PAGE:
Lesson #2- Working For a GO Will Not Fix Your Career If you have been selected to serve as an aide congratulations; regardless of gender, it is a great opportunity. However, be cautious of putting all your eggs in one basket and thinking that this one opportunity will save your career or guarantee your next promotion. Being an aide is a demanding job! General officers have busy schedules, and you are there to help facilitate and balance their work lives. If you are not performing to the level that your GO expects, you can and will be fired. A below-average evaluation from a GO will ruin your career, but a top rating will not save it if you were already struggling. The Army promotes based on potential, and if your evaluations up until the point of your selection as an aide are average, it is risky to assume that one evaluation will save your career. Moreover, when your assignment as an aide is complete, and you move on to your next assignment, you are not entitled to special treatment over your peers or guaranteed the next promotion. GOs expect you to be focused on the task at hand and not worried about your next promotion or saving your career. Serving as an aide can be a stepping stone to expose you to the military enterprise and senior leaders, but it is not a guarantee for future success. Stay humble.
Lesson #3 – It’s Not About Servitude; It’s About Learning The Army considers aide-de-camp positions as broadening assignments for officers that have completed their required key developmental time commensurate to their rank. It considers it a broadening assignment because you are there to learn about how the strategic side of the Army works. I had the great opportunity to serve as the aide to the CG of Army Contracting Command. When I first interviewed for the job, I had no clue what the acquisitions corps was or what ACC did. Although I still do not quite understand the many complexities of Army contracting, I learned an incredible amount of how the Army works with defense contractors and other entities. In my initial counseling, my boss made it clear that being an aide-de-camp was not about servitude but about learning about one part of the strategic Army. At times I summarized or assisted him in creating products to brief to Army senior leaders. My boss also took the time to answer my questions on the many technical terms associated with Army contracting. I did not go into my job thinking I was going to work for a man and that I was a woman, I went into it thinking I was going to work for a GO. If you’re going to serve as an aide take the opportunity to ask questions, take notes, and learn about what your GO does and how he fits into the big Army picture; challenge yourself to learn.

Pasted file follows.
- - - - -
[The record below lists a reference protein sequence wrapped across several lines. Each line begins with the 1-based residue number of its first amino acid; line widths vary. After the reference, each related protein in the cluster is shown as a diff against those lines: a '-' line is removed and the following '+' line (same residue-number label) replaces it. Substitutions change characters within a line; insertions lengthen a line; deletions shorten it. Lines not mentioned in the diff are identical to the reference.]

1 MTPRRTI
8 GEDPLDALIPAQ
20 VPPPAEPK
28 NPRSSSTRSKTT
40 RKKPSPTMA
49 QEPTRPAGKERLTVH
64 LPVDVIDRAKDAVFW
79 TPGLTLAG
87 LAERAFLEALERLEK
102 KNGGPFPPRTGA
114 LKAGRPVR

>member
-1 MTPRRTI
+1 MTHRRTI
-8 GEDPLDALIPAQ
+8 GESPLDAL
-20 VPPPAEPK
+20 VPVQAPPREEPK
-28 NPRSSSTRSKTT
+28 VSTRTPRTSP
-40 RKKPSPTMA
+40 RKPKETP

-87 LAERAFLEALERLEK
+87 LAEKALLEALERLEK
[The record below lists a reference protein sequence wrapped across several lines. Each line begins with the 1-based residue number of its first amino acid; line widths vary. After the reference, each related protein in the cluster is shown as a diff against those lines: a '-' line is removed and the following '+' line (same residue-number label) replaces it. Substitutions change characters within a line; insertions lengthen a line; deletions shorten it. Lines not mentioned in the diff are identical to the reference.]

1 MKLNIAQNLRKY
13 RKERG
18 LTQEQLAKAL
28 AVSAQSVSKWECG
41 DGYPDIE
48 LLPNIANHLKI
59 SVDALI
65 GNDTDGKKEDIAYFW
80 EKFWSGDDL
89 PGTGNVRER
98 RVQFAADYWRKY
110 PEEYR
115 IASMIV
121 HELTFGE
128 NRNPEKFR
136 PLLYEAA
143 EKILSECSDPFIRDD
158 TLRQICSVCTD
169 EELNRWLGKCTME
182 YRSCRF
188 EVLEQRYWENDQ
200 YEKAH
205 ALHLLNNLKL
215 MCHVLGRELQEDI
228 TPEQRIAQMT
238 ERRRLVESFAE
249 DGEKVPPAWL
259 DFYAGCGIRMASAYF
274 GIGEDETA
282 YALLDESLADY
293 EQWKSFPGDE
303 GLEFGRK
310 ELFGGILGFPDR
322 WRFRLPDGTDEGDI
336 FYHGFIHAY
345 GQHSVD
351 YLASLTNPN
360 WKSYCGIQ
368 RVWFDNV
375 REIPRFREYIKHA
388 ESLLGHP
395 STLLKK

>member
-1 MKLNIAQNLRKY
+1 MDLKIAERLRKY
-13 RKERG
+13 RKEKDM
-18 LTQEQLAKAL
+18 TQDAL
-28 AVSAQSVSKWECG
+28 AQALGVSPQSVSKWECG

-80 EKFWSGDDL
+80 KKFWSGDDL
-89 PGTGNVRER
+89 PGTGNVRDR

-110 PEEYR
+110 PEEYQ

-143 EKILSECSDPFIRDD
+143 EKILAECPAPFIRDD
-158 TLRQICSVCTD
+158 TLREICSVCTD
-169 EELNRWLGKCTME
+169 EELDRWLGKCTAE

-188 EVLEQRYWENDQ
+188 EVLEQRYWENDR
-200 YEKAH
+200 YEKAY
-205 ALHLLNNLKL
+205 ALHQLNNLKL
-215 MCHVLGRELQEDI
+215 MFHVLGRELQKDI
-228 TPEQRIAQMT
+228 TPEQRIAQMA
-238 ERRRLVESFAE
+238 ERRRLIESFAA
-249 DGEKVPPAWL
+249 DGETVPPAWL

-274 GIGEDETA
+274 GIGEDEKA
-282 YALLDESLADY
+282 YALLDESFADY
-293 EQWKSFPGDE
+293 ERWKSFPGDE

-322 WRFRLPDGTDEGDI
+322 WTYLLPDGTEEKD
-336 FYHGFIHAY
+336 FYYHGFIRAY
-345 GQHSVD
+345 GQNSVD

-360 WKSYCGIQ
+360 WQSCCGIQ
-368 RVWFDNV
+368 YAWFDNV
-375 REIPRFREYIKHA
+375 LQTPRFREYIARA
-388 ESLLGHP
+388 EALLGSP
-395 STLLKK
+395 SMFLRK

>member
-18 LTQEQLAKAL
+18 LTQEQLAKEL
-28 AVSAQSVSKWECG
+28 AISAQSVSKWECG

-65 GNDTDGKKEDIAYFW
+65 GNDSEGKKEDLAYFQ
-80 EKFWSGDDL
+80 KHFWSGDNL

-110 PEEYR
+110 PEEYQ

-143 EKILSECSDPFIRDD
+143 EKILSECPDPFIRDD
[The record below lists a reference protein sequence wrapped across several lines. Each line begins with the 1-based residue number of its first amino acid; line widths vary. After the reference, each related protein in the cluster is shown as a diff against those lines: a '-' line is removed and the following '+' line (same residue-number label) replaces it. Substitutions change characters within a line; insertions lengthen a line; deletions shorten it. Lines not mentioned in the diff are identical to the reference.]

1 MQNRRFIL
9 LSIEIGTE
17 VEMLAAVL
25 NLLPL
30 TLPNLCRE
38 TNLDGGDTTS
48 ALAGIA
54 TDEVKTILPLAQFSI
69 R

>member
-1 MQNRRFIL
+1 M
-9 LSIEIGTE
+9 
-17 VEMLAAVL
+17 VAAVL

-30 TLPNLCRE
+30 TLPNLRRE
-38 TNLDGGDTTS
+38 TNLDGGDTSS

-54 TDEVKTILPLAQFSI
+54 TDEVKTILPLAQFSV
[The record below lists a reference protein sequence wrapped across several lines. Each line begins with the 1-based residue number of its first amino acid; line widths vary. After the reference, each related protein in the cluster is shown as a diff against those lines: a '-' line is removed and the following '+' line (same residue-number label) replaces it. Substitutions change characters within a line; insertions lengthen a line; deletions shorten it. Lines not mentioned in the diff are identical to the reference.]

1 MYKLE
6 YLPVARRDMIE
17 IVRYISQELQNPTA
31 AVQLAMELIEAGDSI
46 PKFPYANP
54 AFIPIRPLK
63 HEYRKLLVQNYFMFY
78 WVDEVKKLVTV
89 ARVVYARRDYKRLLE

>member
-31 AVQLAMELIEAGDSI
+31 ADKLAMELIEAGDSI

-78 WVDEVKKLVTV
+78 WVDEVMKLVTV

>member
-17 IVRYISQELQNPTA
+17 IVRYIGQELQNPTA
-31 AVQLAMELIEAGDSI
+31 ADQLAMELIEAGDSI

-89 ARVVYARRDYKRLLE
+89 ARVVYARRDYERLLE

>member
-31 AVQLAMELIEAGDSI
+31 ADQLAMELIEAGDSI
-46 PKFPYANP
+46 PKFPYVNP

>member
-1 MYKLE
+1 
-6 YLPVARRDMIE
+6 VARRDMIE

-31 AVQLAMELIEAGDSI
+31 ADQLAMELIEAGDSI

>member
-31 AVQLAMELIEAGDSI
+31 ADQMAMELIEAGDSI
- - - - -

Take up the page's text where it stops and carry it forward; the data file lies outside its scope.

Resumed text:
Lesson #4 – The XO, CSM, and Executive Assistant Are Your Greatest Assets It takes a village to manage the hectic lives of GOs. As the aide-de-camp, you will be on a team dedicated to running an efficient schedule. The executive officer (XO), Command Sergeant Major (CSM), and Executive Assistant (EA) in my command were all women. Through them, I learned how to gracefully answer pointed questions on being a female aide. The XO and EA are your links to the office when you travel as well as the continuity. As an AG officer and not an acquisitions officer, I heavily relied on my XO and EA to explain terms and help manage events on my boss’s calendar that I did not understand. My EA had a wealth of knowledge and ten year of experience working for the command. She was instrumental in helping me plan for TDY trips. My CSM was a great asset when coordinating ceremonies and in answering general protocol questions. Through her contacts on the senior NCO side, she ensured that our trips to subordinate commands went off without a flaw. These incredible women taught me to not worry about the opinions of others on an all-female executive suite but to focus on my performance.